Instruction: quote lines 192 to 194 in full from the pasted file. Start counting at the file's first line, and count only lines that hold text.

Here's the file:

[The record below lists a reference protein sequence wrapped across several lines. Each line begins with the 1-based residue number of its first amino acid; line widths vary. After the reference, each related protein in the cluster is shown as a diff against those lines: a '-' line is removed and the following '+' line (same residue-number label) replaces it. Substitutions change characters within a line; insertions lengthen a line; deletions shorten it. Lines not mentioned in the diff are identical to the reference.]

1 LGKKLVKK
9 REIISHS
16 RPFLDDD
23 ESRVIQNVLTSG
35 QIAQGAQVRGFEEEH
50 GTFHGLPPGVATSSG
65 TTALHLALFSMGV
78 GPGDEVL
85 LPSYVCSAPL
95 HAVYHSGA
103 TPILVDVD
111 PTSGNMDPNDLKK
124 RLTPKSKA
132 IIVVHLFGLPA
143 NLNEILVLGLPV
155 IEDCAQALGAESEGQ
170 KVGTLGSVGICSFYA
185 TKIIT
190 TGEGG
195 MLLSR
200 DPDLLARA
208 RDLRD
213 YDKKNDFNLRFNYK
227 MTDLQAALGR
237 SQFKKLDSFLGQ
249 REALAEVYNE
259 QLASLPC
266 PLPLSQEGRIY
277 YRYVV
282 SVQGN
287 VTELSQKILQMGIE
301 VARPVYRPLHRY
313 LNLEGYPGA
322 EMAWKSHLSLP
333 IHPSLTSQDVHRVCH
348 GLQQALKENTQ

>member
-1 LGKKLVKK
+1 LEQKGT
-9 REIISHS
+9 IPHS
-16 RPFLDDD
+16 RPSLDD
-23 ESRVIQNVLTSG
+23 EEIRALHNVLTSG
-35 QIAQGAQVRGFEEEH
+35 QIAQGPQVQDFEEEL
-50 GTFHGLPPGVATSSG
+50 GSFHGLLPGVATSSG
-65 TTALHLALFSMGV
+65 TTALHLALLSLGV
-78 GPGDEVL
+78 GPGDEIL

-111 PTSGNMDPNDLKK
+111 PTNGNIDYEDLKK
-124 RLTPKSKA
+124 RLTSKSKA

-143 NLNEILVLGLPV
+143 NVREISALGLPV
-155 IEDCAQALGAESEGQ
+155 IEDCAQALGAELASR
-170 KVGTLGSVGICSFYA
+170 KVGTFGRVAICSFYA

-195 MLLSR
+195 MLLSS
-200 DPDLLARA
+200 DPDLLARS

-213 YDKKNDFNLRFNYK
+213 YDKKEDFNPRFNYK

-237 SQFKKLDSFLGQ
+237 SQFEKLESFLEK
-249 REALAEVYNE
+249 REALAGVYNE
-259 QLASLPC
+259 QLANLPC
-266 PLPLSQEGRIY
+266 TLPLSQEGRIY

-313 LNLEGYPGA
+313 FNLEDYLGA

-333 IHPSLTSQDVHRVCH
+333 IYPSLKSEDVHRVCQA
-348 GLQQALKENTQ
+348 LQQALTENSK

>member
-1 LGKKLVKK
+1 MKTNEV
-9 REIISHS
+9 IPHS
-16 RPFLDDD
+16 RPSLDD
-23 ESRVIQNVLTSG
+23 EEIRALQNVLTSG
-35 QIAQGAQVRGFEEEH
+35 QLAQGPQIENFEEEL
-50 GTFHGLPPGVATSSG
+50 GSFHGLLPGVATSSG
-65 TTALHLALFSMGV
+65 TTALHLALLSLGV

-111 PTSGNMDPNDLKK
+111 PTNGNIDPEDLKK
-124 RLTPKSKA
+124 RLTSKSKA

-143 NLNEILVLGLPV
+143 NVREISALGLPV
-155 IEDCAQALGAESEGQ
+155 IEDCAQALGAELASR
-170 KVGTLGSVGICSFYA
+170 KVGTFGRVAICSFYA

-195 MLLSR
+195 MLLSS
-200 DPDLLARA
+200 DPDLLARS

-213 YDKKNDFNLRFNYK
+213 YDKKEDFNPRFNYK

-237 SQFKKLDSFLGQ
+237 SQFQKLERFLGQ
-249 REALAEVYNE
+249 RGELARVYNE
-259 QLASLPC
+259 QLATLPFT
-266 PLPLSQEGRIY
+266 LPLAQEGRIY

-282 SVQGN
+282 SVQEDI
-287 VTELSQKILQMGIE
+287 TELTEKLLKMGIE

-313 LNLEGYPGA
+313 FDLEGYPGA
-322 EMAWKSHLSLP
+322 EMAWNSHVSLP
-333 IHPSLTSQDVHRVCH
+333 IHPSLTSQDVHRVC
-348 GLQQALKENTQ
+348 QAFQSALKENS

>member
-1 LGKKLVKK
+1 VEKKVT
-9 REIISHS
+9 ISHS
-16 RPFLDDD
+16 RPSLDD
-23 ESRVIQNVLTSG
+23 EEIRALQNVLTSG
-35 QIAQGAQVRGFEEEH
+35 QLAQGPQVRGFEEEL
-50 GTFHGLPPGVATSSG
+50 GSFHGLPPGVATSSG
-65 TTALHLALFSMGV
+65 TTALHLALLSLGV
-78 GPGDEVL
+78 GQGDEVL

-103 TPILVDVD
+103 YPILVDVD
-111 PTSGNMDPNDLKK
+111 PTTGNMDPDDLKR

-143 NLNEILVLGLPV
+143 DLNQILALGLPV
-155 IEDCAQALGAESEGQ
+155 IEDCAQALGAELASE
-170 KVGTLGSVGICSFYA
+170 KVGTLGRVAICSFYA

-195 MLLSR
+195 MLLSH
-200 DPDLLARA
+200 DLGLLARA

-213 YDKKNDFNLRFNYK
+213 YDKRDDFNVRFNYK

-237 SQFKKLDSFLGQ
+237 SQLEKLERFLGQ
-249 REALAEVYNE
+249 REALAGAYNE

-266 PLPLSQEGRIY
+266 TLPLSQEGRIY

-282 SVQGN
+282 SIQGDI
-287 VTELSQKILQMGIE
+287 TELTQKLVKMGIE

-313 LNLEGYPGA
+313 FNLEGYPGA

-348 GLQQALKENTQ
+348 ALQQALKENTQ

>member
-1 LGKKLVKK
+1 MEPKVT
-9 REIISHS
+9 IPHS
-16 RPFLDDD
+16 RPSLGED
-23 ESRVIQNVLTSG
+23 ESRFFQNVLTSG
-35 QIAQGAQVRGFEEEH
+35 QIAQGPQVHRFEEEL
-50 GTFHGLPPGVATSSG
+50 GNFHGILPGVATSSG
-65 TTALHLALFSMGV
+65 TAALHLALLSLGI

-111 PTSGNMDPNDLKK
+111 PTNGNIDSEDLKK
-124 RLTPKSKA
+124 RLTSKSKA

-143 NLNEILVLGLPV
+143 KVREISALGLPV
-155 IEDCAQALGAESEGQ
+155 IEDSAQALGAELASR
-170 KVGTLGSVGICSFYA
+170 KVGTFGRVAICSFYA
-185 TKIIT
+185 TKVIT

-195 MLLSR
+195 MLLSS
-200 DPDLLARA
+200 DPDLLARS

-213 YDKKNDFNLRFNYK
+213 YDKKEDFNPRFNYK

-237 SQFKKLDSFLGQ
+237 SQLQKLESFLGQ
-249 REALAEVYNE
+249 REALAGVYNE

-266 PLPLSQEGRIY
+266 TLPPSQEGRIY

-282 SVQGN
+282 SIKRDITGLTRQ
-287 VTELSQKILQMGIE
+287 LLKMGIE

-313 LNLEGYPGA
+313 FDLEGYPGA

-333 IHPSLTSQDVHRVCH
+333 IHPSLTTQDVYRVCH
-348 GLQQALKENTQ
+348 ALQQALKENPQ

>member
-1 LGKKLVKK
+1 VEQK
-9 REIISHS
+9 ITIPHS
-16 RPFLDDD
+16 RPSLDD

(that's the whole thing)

-35 QIAQGAQVRGFEEEH
+35 QIAQGPQVHRFEEEL
-50 GTFHGLPPGVATSSG